Names of the Week: Philip and Elizabeth

Prince Philip and Queen Elizabeth II, from

Prince Philip is now 90, and Her Majesty the Queen has just turned 83, and will be celebrating 60 years on the throne next year. It’s rather remarkable to think that the majority of the British (and those of the Commonwealth) public have only ever known one monarch, and personally, I think it’s a testament to the Queen’s character. Yes, a small part of me is Royalist (like my mother, I really don’t like Diana).

So, what better time than to look into the names of two very high ranking members of the Royal family?

Let’s start with Philip. I love Prince Philip, I think he’s fantastic with his mantra of saying exactly what he thinks. Yesterday on the news, Gyles Brandreth, another favourite person of mine, said he thinks Prince Philip represents the best of his generation. Prince Philip once said to the President of Nigeria, who was wearing traditional robes at the time: You look like you’re ready for bed

As for the actual name, Philip, it comes from the Greek name Philippos, meaning friend of horses, coming from two Greek elements:

  • philos, meaning friend
  • hippos, meaning horse

It’s rather ironic then, that the Royals are all enthusiatic about their horses, especially Princess Anne (Prince Philip once said if it doesn’t fart or eat hay, she’s [Princess Anne] not interested). Prince Philip himself was also born Prince Philip of Greece and Denmark.

But it’s not just the Royals from Buckingham Palace that use Philip (it’s also one of Prince William’s, Prince Charles’ and James, Viscont Severn’s middle names), but elsewhere too. There were five Kings of Macedon named Philip, including Philip II, who was the father of Alexander the Great.

There were also six Kings of France and five Kings of Spain named Philip. The only that always comes to mind for me is King Philip II of Spain, who was behind the Spanish Armada during Elizabeth I’s reign, which spectacularly failed. But maybe I’m biased about that.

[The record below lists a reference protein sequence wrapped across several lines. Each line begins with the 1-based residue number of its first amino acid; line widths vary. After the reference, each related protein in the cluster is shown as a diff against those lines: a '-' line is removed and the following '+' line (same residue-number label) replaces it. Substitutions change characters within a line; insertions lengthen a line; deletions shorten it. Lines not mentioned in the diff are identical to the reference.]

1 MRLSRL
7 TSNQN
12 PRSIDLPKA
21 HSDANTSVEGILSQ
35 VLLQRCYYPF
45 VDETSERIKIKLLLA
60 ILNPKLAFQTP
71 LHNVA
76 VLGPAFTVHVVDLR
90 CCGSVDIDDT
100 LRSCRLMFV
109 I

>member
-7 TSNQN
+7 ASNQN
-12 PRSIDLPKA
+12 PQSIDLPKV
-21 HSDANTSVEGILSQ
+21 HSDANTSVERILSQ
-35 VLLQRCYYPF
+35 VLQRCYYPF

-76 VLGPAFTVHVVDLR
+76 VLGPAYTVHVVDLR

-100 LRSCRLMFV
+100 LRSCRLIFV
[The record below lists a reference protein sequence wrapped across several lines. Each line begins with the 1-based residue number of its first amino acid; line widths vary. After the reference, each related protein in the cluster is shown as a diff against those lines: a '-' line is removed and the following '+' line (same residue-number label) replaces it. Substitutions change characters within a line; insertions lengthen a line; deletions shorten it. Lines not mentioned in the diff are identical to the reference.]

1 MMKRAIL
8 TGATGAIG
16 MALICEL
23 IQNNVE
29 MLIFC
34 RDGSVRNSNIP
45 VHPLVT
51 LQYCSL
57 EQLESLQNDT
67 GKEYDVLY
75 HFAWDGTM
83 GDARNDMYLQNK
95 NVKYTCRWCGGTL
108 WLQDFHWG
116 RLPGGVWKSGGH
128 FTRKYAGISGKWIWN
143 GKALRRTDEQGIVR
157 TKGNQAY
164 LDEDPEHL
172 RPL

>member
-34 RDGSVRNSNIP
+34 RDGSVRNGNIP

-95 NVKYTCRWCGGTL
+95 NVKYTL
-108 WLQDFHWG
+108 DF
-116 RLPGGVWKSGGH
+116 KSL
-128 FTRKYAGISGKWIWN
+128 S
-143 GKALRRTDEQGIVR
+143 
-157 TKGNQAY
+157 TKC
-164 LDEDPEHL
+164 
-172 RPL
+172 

However, thanks to the Spanish Armada, people, for some reason, weren’t keen on using Philip anymore, and it became relatively uncommon by the 17th Century.

It was revived in the 19th Century, and by 1954 had reached #16 in the UK’s most popular list, whilst it is currently at #305 in the UK, and #403 in the States.

There are two Philips in the Bible, both of whom are now considered saints. One was one of the twelve apostles, and the other was an early figure in the Christian church, known as Philip the Deacon.

Now onto Elizabeth, and I think Elizabeth is a rather a good name if one is a member of the Royal family since the three I can think of straight off all reached a rather old age:

The first, Elizabeth I, is the longest reigning female monarch of England (and technically Wales), since the Kingdoms of Scotland and England did not join until 1707, with the Kingdom of Ireland joining in 1801 to form the current establishment. She reigned for a pretty respectable 44 years and 127 days, ascending to the throne at 25 years of age, and died at 69, which is pretty good going for someone in that era.

Then there is the Queen Mother, born Elizabeth Angela Marguerite , who was 101 by the time she died in 2002, and the current Queen is more than likely to beat Queen Victoria’s record reign of 63 years and 216 days, provided she is still on the throne in September 2015.

As for what Elizabeth actually means, she is the Greek form of the Hebrew name Elisheva, meaning my God is an oath.

The Hebrew form appears in the Old Testament, where she was called Elisheba and was the wife of Aaron. In the New Testament, Elizabeth was the mother of John the Baptist.

In terms of popularity, Elizabeth has remained reasonably popular since Elizabeth I’s reign, although in terms of UK popularity, she has never reached the top spot. In 1904, 1914 and 1924, she was at #9.

Something I have noticed amongst UK naming patterns is that in many two daughter families I know of, one daughter has the middle name Elizabeth, and the other Victoria: Lily Victoria and Grace Elizabeth; Gabriella Elizabeth and Caprice Victoria; Poppy Victoria and Ruby Elizabeth. The two latter sets are twins.

Categories: Uncategorized | 4 Comments

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4 thoughts on “Names of the Week: Philip and Elizabeth

  1. Ketty

    Yes, the Duke of Edinburgh’s name is rather ironic!


  2. Elizabeth is a nice name, and although it’s very popular now, must be even more popular as a middle name as it “goes with” so many names.

    That’s interesting about the Victoria-Elizabeth middle name thing!


  3. Pingback: Names of the Week: Pip(s) and Pearl « Mer de Noms

  4. Pingback: Names of the Week: Ace and Elise « Mer de Noms

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